For half an hour this was as tight as might have been expected. The commitment was fierce, there were chances at both ends and you would not have bet much on the outcome.
Then Palace scored twice in 10 minutes to seize the initiative, they never looked back and added two late goals for a handsome success.
Wimbledon, after their early flourish, can have few complaints. They were second best all over the pitch, with too many players accepting defeat long before the end.
Palace had taken advantage of some of the division's lesser lights to collect maximum points from their four previous matches with a handsome 13-2 goal ratio. This one, however, was the start of something rather more testing - six games in 19 days, all against teams nursing promotion ambitions of their own. Their manager, Steve Bruce, knows that October could quite easily define the club's season.
Wimbledon came fresh from a 4-0 mauling of Manchester City - a third successive away victory which hinted that, like last season when indifferent form at Selhurst left them short of the play-offs, they prefer being on the road to sampling home comforts.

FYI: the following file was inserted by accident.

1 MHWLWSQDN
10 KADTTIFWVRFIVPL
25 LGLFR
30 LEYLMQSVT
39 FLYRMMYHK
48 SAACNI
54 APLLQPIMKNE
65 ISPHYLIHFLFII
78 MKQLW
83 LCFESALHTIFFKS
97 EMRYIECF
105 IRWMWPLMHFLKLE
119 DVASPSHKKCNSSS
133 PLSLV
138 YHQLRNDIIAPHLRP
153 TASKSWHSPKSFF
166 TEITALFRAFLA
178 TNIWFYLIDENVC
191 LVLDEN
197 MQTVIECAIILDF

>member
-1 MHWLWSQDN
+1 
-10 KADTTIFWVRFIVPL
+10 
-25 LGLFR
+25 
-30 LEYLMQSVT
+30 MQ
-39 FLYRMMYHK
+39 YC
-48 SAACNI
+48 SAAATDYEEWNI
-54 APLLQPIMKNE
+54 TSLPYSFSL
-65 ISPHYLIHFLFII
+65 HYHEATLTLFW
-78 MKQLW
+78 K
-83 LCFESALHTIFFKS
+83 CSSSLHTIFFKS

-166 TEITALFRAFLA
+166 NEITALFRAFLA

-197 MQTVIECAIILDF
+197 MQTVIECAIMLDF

For them, yesterday was neither here nor there; tenant against landlord in conditions more suited to high-summer pre-season training than a passionate south London derby with winter approaching.
Not surprisingly the tackles were flying in and Neale Barry, the referee, had to cool things with a booking for Andy Roberts for whipping away the legs of Palace's Julian Gray.
Gray, showing the ability to get round the back of the defence from his position on the left of midfield, was certainly up for it. So, too, was Wimbledon's Patrick Agyemang, who carved open the left of the Palace defence before keeper Matt Clarke forced him away from a dangerous position.
Palace's response was immediate. Jovan Kirovski was denied by Kelvin Davis racing out of his goal, Clinton Morrison's follow-up shot was blocked and when the ball came loose for a second time, Gray struck the top of the bar.
That was the signal for Palace to take a firm grip. With 32 minutes gone Kirovski, an American international, released Morrison, who struck his ninth goal of the season with a precise low, angled effort across Davis and inside the far upright.
Ten minutes later, Dougie Freedman, who started the afternoon with 10 goals to his credit, turned provider, exploiting space on the right flank for Kirovski to drive in.
Palace made sure in some style after 79 minutes, Kirovski setting up Aki Riihilahti for a sweetly-struck 30-yarder into the top corner. An own goal by Wayne Brown, who headed Kirovski's cross into his own net six minutes from the end, made it four.